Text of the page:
• Always remain calm, thoughtful, and reassuring to anyone who is experiencing PTSD symptoms.  Anything less can cause the event to get worse.
  • Never take it personally.
  • ALWAYS report the occurrence immediately.
  • Find a favorite caregiver to help with the resident (Texas Department of Aging and Disability Services, 2015).  This can assist you in mitigating the situation and can buy some time for others to appropriately deal with what is going on.
  • Try to distract the resident with something that they like or enjoy (Texas Department of Aging and Disability Services, 2015).  Perhaps you can bring up an enjoyable topic which will help to take their mind off of whatever has triggered their current situation.
  • Never show your own anxiety, as it can make the resident with the episode more upset or agitated (Dementia Today, 2015).
  • If the resident is agitated, give them plenty of space to deal with this.  Get other residents away so that they are not harmed.  Get yourself away as well.  Get the help of others as well when this happens.
  • Reflect upon the incident after it is over.  Do you understand what caused it to begin with?  Was there a trigger event?  Was it something in the environment?  A particular person? 
  • Is there a new medical cause to this situation?  This is one main reason it is so important to report ANY event to nursing, and that they act upon the report.
  • Be sure to deal with your OWN feelings regarding the event.  Keep your cool during, never be aggressive, complete your task, and step away to calm yourself down when it is over.

Understand, you are the one thing between the resident and them potentially acting in an unsafe manner.  Do what you can to help negate these situations as they come, and to prevent them in the future.  You can quickly ascertain what your part can be, and if you can intervene very quickly.  If you are unable to do so, enlist the assistance of others who can.  At the end of the day, understand that your job is a stressful one, and can cause you some of the same symptoms that you just saw with your resident.  Ensuring that you are doing what is necessary to maintain your own health, mental and physical, is one of the most important things you can do.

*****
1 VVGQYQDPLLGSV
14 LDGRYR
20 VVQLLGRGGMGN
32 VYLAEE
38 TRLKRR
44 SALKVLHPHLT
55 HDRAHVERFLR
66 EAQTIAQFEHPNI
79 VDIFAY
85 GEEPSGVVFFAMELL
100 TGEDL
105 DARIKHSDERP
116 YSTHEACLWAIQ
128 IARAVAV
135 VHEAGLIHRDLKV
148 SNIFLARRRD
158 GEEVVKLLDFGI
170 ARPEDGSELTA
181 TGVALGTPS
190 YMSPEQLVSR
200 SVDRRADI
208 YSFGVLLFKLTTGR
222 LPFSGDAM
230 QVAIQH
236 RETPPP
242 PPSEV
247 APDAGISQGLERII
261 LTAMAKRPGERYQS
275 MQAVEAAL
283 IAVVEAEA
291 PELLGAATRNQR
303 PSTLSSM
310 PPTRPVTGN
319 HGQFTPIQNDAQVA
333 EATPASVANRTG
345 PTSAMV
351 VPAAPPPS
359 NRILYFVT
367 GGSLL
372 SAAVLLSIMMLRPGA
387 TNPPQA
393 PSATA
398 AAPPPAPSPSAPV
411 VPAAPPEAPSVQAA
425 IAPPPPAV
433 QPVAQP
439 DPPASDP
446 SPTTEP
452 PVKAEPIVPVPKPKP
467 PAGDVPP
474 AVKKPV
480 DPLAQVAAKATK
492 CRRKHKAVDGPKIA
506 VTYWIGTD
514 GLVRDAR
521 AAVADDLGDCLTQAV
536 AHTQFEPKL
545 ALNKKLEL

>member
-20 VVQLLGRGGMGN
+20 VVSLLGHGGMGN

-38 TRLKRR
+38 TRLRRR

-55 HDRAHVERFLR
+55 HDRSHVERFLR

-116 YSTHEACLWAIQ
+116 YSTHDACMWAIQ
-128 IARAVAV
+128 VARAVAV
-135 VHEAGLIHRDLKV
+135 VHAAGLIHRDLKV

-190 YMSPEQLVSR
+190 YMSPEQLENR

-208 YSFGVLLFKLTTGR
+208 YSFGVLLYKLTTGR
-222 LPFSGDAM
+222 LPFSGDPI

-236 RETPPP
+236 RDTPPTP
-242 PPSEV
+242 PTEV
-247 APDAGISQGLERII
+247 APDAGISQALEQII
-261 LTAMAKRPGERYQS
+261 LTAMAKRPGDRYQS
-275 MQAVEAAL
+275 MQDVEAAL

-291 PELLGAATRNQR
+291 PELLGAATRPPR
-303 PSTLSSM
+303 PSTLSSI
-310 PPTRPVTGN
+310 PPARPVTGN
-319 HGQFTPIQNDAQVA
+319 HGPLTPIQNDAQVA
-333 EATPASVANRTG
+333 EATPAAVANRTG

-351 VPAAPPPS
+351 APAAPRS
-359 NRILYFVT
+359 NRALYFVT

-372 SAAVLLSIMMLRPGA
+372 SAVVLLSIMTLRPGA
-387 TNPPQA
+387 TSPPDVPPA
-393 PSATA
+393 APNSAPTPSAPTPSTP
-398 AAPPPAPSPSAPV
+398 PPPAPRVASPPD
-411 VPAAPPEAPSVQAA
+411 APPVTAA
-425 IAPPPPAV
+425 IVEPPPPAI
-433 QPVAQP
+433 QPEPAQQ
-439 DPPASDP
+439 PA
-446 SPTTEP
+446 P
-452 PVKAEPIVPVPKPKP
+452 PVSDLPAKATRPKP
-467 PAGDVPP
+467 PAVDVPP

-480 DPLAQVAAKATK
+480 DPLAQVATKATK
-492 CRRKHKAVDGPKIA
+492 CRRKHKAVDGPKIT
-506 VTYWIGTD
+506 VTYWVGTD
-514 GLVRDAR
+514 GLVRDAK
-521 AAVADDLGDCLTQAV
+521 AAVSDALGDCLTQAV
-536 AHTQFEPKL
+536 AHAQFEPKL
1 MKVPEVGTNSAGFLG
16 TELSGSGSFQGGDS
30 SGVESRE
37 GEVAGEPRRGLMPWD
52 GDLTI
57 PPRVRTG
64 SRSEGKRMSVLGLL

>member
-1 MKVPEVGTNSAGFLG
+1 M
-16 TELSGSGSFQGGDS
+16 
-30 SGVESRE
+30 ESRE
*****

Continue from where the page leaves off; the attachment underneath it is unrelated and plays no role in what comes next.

References
American Psychiatric Association. (2000). Diagnostic and statistical manual of
mental disorders (4th ed., text rev.). doi:10.1176/appi.books.9780890423349

Anxiety and Depression Association of America. (2015). Symptoms of PTSD. 
Retrieved from http://www.adaa.org/understanding-anxiety/posttraumatic-
stress-disorder-ptsd/symptoms

Dementia Today. (2015). Dementia and aggressive behavior.  Retrieved from http://www.dementiatoday.com/dealing-with-aggressive-behavior/

Texas Department of Aging and Disability Services. (2015). Module 7—Appropriate
responses to resident behaviors.  Retrieved from https://www.dads.state.tx.us/providers/nf/credentialing/NATCEP/
feedingassistant/module7.html

Gradus, J.L. (2015).  Epidemiology of PTSD.  Retrieved from http://www.ptsd.va.gov/professional/PTSD-overview/epidemiological-facts-ptsd.asp

National Institutes of Health. (2009). PTSD: A growing epidemic. NIH Publication,
(4): 1. 10-14.
Dr. Mileski is an Assistant Professor at the Texas State University School of Health Administration, where he teaches courses in staff and supervisory management, patient care/satisfaction, long term care administration, and quality assurance. He can be reached at mileski@txstate.edu.